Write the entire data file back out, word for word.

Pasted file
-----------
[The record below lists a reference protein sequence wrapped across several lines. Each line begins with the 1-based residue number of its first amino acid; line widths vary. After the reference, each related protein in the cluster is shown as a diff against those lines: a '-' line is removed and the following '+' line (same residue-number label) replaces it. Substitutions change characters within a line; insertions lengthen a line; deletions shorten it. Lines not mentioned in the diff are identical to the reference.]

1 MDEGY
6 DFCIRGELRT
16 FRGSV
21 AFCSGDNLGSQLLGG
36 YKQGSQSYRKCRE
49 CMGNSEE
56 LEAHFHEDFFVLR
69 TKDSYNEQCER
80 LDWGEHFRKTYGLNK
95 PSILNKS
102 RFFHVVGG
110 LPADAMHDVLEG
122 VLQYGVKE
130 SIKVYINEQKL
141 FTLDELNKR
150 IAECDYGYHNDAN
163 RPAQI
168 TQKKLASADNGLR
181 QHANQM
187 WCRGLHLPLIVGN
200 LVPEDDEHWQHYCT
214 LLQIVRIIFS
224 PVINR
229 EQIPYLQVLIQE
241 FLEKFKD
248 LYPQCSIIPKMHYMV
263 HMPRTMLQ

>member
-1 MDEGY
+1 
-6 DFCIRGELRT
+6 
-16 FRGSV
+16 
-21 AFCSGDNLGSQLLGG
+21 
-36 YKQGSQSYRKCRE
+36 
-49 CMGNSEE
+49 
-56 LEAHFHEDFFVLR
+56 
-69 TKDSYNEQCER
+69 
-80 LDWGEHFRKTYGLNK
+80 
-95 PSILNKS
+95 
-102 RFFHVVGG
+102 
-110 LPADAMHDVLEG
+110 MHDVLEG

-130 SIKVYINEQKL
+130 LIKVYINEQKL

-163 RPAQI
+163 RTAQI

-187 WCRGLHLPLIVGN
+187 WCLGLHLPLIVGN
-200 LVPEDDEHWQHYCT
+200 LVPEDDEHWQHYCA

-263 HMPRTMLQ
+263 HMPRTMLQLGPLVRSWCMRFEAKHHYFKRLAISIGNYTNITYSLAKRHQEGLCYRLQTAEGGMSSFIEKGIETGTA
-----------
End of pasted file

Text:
[The record below lists a reference protein sequence wrapped across several lines. Each line begins with the 1-based residue number of its first amino acid; line widths vary. After the reference, each related protein in the cluster is shown as a diff against those lines: a '-' line is removed and the following '+' line (same residue-number label) replaces it. Substitutions change characters within a line; insertions lengthen a line; deletions shorten it. Lines not mentioned in the diff are identical to the reference.]

1 MDEGY
6 DFCIRGELRT
16 FRGSV
21 AFCSGDNLGSQLLGG
36 YKQGSQSYRKCRE
49 CMGNSEE
56 LEAHFHEDFFVLR
69 TKDSYNEQCER
80 LDWGEHFRKTYGLNK
95 PSILNKS
102 RFFHVVGG
110 LPADAMHDVLEG
122 VLQYGVKE
130 SIKVYINEQKL
141 FTLDELNKR
150 IAECDYGYHNDAN
163 RPAQI
168 TQKKLASADNGLR
181 QHANQM
187 WCRGLHLPLIVGN
200 LVPEDDEHWQHYCT
214 LLQIVRIIFS
224 PVINR
229 EQIPYLQVLIQE
241 FLEKFKD
248 LYPQCSIIPKMHYMV
263 HMPRTMLQ

>member
-1 MDEGY
+1 
-6 DFCIRGELRT
+6 
-16 FRGSV
+16 
-21 AFCSGDNLGSQLLGG
+21 
-36 YKQGSQSYRKCRE
+36 
-49 CMGNSEE
+49 
-56 LEAHFHEDFFVLR
+56 
-69 TKDSYNEQCER
+69 
-80 LDWGEHFRKTYGLNK
+80 
-95 PSILNKS
+95 
-102 RFFHVVGG
+102 
-110 LPADAMHDVLEG
+110 MHDVLEG

-130 SIKVYINEQKL
+130 LIKVYINEQKL

-163 RPAQI
+163 RTAQI

-187 WCRGLHLPLIVGN
+187 WCLGLHLPLIVGN
-200 LVPEDDEHWQHYCT
+200 LVPEDDEHWQHYCA

-263 HMPRTMLQ
+263 HMPRTMLQLGPLVRSWCMRFEAKHHYFKRLAISIGNYTNITYSLAKRHQEGLCYRLQTAEGGMSSFIEKGIETGTA